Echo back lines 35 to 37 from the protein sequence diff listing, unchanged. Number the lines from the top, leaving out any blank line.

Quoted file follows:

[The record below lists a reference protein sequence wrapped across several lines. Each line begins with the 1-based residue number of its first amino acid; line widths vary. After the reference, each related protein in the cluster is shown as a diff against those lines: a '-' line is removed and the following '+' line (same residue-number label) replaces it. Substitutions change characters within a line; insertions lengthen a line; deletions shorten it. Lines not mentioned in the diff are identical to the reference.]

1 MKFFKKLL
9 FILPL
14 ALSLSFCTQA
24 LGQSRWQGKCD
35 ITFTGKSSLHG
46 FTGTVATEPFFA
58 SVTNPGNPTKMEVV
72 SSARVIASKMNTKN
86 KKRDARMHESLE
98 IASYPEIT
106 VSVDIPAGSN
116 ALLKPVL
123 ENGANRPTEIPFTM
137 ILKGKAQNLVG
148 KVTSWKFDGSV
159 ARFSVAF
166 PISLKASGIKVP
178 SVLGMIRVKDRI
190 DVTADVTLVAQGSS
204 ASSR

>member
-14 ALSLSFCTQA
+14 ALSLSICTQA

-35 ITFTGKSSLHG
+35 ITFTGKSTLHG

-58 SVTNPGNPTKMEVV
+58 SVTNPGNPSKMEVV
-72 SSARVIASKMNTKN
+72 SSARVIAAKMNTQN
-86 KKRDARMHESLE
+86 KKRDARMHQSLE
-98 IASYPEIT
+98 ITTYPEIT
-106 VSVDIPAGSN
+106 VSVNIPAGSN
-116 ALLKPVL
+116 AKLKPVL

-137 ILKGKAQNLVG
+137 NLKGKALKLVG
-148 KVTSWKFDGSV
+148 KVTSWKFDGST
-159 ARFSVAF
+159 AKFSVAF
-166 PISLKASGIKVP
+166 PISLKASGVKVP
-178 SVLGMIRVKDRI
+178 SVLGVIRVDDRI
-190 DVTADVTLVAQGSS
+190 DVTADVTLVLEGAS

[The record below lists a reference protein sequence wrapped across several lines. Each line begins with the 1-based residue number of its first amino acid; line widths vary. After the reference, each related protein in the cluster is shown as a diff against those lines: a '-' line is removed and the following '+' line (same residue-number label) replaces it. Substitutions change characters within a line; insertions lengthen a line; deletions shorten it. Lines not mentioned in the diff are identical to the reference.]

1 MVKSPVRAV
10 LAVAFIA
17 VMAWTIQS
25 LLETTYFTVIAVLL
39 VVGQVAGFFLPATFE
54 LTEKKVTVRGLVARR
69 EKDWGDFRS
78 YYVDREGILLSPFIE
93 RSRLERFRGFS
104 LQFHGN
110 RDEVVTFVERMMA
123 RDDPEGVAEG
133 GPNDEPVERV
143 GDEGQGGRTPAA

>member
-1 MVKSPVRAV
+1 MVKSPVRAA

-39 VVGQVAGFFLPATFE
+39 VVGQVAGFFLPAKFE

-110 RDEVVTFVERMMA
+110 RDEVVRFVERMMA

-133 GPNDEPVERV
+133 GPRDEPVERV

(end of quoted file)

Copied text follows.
-106 VSVDIPAGSN
+106 VSVNIPAGSN
-116 ALLKPVL